“People told me it couldn’t be done because it would take $300,000 to build an orchestra. I don’t have that kind of money,” said Chamberlain, a document control coordinator for Harcros Chemicals in Kansas City.
But he had learned something from his father, who in the mid 1950s couldn’t get hired as a mechanic in Kansas City even though he’d served as one during his military service and built jeeps for the U.S. government. When his dad applied for a job, “every time, they would just hand him a broom,” Chamberlain said.
Rather than give up or give in, Chamberlain’s dad, whom everyone called Moe, just started his own shop on Kansas City’s west side and turned it into a successful business.
Folks would come in with a busted-up car and no money. They’d ask Moe to hold on to something they had of value until they scraped up the money to cover the repairs.
“I believe that it is our job to restore and preserve our community,” Chamberlain said. “Each of us must use our talents to make things better, and we should not wait for someone else to do it,” he said.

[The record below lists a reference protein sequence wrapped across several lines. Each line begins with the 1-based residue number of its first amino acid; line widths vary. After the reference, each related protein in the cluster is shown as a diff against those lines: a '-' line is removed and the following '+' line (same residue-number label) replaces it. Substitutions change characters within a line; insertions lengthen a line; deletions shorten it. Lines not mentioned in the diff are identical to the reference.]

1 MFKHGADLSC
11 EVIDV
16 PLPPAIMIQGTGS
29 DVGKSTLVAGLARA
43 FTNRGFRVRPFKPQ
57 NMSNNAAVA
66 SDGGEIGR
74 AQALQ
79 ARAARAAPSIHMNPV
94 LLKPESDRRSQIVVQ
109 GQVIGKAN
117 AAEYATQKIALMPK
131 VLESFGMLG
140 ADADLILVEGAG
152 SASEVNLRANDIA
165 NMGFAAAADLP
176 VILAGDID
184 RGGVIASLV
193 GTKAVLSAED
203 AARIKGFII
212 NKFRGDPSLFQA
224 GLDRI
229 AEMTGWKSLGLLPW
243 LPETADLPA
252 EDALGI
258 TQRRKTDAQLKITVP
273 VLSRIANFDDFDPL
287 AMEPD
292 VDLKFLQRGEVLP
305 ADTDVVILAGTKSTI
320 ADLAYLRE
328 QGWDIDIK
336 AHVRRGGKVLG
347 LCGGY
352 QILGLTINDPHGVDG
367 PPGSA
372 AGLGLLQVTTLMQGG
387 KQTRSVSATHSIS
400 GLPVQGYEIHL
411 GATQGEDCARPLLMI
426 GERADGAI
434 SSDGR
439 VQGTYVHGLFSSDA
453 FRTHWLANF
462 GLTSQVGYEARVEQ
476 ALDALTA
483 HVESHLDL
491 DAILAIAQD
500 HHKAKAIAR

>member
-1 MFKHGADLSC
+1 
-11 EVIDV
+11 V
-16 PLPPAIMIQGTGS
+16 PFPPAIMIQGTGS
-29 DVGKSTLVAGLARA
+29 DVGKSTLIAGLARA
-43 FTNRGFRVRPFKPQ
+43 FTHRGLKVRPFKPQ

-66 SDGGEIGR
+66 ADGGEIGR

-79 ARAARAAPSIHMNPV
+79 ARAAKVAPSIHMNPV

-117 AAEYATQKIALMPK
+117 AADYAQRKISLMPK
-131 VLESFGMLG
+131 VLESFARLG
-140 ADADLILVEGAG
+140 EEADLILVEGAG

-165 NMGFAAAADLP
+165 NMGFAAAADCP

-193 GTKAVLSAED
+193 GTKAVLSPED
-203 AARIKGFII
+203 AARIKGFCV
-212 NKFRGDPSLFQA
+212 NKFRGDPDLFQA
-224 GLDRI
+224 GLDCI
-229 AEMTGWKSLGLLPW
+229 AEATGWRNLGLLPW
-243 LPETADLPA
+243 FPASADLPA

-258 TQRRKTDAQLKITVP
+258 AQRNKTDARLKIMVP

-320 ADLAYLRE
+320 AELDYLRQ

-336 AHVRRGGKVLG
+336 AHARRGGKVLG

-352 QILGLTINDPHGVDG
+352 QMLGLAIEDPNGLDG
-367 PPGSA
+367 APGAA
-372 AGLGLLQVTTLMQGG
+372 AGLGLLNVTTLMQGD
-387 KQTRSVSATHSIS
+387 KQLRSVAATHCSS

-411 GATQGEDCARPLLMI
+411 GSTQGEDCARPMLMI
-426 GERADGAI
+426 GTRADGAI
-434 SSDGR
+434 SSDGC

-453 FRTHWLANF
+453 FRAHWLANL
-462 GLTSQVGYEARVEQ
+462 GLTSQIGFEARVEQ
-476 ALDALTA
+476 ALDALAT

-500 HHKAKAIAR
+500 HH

“Help is good, but there is nothing like rolling up your sleeves and getting it done.”
The A-Flat orchestra doesn’t have a funding arm behind it, Chamberlain said. “Just wit and ingenuity, and with a little ingenuity you can do anything.”
With money he earned playing piano at churches around town, Chamberlain started buying instruments: a flute, a violin, a cello at a time.
“I search the classified papers and the pawn shops looking for instruments for sale,” he said. “When I find one and the price is right, I buy it.”
Chamberlain has accumulated more than 70 instruments that he either rents to students who can afford it, or lends to those who can’t. His musical menagerie includes trumpets, violas, saxophones, drums, clarinets, French horns and more. And he’s still buying them when he finds them.
Chamberlain, who studied music theory at Grayson College and is certified to teach high school history in Missouri, also knows that instruments without musicians don’t make an orchestra. So these days he’s recruiting students. Lessons are $7 an hour. But Chamberlain makes exceptions.